HOUSE BILL REPORT
This analysis was prepared by non-partisan legislative staff for the use of legislative members in their deliberations. This analysis is not a part of the legislation nor does it constitute a statement of legislative intent.
As Amended by the Senate
Title: An act relating to the department of social and health services' authority with regard to semi-secure and secure crisis residential centers and HOPE centers.
Brief Description: Concerning the department of social and health services' authority with regard to semi-secure and secure crisis residential centers and HOPE centers.
Sponsors: House Committee on Early Learning & Human Services (originally sponsored by Representatives Roberts, Parker, Kagi, Dickerson, Goodman, Lytton, Jacks, Probst, Walsh, Carlyle, Kenney and Ormsby).
Early Learning & Human Services: 2/11/11, 2/17/11 [DPS].
Passed House: 3/4/11, 97-0.
Passed Senate: 4/7/11, 47-0.
HOUSE COMMITTEE ON EARLY LEARNING & HUMAN SERVICES
Majority Report: The substitute bill be substituted therefor and the substitute bill do pass. Signed by 9 members: Representatives Kagi, Chair; Roberts, Vice Chair; Walsh, Ranking Minority Member; Hope, Assistant Ranking Minority Member; Dickerson, Goodman, Johnson, Orwall and Overstreet.
Staff: Megan Palchak (786-7120).
The Department of Social and Health Services (DSHS) contracts with vendors who provide a variety of residential programs specific to older youth in crisis who need shelter and assistance. These residential options include: secure and semi-secure Crisis Residential Centers (CRCs), HOPE centers, and Responsible Living Skills Programs. Separate rules govern each program. Some providers operate more than one program within one physical facility.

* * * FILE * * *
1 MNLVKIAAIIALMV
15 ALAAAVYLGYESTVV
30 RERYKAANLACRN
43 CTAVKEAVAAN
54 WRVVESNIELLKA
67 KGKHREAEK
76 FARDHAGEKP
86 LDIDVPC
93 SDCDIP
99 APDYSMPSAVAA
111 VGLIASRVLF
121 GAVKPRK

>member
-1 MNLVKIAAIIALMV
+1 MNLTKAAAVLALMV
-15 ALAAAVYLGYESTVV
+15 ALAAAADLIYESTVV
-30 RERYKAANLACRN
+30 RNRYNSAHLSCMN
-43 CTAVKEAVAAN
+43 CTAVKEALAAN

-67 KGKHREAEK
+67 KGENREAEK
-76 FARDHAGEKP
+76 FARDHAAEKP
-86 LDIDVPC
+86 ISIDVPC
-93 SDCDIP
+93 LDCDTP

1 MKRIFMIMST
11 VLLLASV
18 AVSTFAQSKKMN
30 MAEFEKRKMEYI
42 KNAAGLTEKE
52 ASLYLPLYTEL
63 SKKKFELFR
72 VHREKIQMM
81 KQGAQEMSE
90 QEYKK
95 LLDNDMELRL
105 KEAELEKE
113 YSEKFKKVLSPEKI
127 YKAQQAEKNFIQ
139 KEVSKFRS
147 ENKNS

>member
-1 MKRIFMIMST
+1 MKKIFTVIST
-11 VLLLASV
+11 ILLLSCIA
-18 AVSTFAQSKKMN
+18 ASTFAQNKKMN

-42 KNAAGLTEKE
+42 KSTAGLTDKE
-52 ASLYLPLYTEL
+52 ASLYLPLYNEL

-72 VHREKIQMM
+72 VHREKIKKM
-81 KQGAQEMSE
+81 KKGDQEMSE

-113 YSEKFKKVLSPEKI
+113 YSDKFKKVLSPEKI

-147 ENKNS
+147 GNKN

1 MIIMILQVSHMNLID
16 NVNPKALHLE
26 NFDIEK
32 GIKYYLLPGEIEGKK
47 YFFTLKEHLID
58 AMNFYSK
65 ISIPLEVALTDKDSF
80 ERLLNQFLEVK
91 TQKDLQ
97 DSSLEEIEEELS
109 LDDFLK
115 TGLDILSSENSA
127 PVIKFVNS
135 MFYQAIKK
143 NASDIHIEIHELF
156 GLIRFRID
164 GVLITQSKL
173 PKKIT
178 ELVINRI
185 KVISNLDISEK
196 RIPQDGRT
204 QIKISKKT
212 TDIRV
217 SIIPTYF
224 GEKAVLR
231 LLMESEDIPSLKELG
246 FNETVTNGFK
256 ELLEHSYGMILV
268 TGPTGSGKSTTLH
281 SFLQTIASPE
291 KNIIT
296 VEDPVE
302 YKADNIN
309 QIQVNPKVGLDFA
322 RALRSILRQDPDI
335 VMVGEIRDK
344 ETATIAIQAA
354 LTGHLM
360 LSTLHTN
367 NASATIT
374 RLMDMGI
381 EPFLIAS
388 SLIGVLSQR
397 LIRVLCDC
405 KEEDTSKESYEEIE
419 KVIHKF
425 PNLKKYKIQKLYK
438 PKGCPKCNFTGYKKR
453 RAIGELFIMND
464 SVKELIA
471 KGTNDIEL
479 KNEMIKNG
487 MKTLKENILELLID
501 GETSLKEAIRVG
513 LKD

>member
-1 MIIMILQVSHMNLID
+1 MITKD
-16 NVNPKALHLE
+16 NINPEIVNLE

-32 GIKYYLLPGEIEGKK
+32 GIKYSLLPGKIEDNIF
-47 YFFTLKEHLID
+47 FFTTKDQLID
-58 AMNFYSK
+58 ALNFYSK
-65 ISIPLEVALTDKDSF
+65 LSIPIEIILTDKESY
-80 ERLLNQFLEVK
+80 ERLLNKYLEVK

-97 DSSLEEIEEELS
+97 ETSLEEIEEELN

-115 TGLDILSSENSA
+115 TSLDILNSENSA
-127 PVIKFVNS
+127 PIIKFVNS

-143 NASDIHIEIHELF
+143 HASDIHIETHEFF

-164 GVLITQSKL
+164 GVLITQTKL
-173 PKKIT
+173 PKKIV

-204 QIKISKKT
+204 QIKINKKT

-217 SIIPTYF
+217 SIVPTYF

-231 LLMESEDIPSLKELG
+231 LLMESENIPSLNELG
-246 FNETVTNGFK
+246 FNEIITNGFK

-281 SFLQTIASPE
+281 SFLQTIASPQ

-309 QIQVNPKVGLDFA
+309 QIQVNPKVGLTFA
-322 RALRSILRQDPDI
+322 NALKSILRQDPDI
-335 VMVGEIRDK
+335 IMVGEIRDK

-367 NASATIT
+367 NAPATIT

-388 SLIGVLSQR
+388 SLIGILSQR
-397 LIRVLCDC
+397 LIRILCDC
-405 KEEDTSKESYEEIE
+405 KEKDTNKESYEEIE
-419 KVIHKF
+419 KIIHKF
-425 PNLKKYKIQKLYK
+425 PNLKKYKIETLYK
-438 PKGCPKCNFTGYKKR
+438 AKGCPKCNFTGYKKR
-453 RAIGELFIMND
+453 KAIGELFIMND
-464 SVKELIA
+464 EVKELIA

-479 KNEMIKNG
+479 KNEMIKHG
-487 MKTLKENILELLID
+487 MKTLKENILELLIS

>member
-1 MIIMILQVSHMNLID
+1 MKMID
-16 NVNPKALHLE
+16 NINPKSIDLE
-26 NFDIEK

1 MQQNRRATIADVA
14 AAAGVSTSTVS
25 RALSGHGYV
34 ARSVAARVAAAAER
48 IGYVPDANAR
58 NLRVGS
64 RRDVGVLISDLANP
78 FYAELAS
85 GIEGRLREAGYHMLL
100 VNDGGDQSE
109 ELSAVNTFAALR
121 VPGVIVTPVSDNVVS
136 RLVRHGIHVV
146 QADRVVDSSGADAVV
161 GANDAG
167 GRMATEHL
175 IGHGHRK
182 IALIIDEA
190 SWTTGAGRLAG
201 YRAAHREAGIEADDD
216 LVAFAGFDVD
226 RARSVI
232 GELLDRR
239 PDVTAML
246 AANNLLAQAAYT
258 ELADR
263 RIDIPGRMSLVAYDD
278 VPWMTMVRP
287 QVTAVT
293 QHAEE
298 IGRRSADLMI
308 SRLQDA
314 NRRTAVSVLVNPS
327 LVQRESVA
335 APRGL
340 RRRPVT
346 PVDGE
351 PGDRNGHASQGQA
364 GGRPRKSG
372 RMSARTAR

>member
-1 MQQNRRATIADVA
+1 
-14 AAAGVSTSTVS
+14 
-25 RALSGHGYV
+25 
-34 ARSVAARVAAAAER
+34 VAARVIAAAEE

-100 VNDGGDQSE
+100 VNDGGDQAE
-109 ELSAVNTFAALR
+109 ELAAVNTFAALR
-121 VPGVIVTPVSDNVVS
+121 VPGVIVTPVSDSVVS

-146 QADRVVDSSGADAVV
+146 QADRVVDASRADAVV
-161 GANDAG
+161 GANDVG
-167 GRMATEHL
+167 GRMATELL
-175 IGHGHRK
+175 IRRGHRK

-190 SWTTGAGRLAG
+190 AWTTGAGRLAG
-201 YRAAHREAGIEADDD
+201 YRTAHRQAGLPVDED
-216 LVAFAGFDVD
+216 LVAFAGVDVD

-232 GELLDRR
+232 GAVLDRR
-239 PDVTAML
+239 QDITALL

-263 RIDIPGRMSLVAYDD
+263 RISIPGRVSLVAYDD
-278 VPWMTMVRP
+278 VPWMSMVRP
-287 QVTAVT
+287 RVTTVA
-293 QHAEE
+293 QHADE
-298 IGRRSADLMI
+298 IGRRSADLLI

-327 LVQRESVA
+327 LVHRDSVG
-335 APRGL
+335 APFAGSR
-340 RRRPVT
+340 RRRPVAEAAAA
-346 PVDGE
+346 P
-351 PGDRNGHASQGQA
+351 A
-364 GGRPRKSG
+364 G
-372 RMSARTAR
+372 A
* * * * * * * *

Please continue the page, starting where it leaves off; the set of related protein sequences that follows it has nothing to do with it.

Crisis Residential Centers have operated in Washington since 1980 to serve youth who are homeless, those who seek shelter including runaway youth, and those transported by law enforcement or the DSHS. The CRCs consist of both semi-secure facilities and secure facilities. Secure CRCs were established in 1995. Secure CRCs are designed to prevent youth from leaving without parental or staff permission for a short period of time while they receive support to stabilize during a period of crisis. Secure CRCs include some facilities located within or adjacent to a juvenile detention facility, but do not allow for in-person contact between youth in the CRC and juveniles being held in the detention facility. Some secure CRCs are community-based.
In 1999 the Legislature passed the HOPE Act, which established services for older street youth without family support and for whom foster placements have not been successful. HOPE centers are facilities where youth can stay for up to 30 days while they are evaluated for services. The Responsible Living Skills Program provides long-term residential placement for older youth and other services to help youth gain independent living skills.
Summary of Substitute Bill: